The DOJ alleged that the transaction would create a combined firm with a monopoly in each of the three product markets.  US Salt and Morton are the two largest suppliers of pharmaceutical-grade salt in the United States, with Morton having a market share of around 77 percent and US Salt a share of around 23 percent.  Similarly, US Salt and Morton are the largest suppliers of round-can table salt, holding a combined 90 percent of the market in the United States.  Finally, US Salt and Morton are two of only three suppliers of bulk evaporated salt in the northeastern United States.  The DOJ alleged that the transaction would eliminate head-to-head competition between the two entities and harm customers in these separate product markets.

To resolve the DOJ’s allegations of competitive harm, Stone Canyon and SCIH agreed to divest its entire evaporated salt business, including US Salt and all other assets used in the production of evaporated salt products, in order to proceed with the transaction.  Notably, this is an instance where the DOJ permitted the acquiring party to divest its own assets, as opposed to assets of the target company, in order to obtain merger clearance.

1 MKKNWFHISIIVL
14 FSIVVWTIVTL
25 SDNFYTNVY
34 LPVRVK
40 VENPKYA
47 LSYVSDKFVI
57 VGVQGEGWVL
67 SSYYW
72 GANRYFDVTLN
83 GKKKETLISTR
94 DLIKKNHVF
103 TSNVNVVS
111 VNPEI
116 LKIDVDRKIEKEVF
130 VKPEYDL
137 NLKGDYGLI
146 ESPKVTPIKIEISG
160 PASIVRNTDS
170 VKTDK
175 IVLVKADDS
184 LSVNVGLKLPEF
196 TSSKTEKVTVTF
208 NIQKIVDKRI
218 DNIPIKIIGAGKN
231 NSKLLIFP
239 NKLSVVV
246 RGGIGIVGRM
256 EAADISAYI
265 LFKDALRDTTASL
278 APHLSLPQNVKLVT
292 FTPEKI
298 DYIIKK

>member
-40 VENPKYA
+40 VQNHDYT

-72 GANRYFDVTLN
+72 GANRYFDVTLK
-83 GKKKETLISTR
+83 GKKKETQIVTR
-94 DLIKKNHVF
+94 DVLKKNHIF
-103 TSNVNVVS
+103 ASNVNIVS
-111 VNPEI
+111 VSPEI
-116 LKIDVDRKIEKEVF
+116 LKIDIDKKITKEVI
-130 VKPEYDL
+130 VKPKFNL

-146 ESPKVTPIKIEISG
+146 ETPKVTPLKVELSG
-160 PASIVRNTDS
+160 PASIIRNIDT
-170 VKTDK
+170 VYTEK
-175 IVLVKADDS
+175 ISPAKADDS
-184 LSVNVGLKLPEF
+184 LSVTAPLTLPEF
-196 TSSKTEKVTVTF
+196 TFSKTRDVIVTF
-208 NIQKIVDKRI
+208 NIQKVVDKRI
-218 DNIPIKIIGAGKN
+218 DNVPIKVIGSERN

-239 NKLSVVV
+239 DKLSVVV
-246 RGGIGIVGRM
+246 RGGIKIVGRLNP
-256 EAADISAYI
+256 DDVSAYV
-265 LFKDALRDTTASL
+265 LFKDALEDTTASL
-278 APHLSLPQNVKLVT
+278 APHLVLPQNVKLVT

Interestingly, the parties reached the terms of divestiture prior to identifying a buyer for the divestiture assets.  Pursuant to the terms of the settlement agreement, the divestiture assets must be acquired by a buyer that can and will be used as part of a “viable, ongoing business in the production and sale of evaporated salt products” and must sufficiently remedy the competitive harms alleged in the complaint.  While the DOJ usually requires prior identification of an acceptable buyer, it has in limited circumstances foregone this initial identification if it determines, as it appears to be the case here, that the divestiture package is “sufficient to attract a purchaser in whose hands the assets will effectively preserve competition, and that there will be a sufficient number of acceptable potential purchasers for the specified asset package.”1  

The DOJ’s complaint serves as reminder that the antitrust enforcers conduct thorough analysis of the substitutability of products in real-world realities when defining product markets.  Additionally, the required divestiture reinforces the notion that in order to obtain antitrust clearance, parties may be required to divest their own assets—including potentially an entire line of business—to obtain antitrust clearance.  Should you have any questions about this, or any other antitrust or competition law question, please feel free to contact the attorneys listed above.

1 U.S. Dep’t of Justice Antitrust Division, Merger Remedies Manual (2020).

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Bruce D. Sokler

Member / Co-chair, Antitrust Practice

Bruce D. Sokler is a Mintz antitrust attorney. His antitrust experience includes litigation, class actions, government merger reviews and investigations, and cartel-related issues. Bruce focuses on the health care, communications, and retail industries, from start-ups to Fortune 100 companies.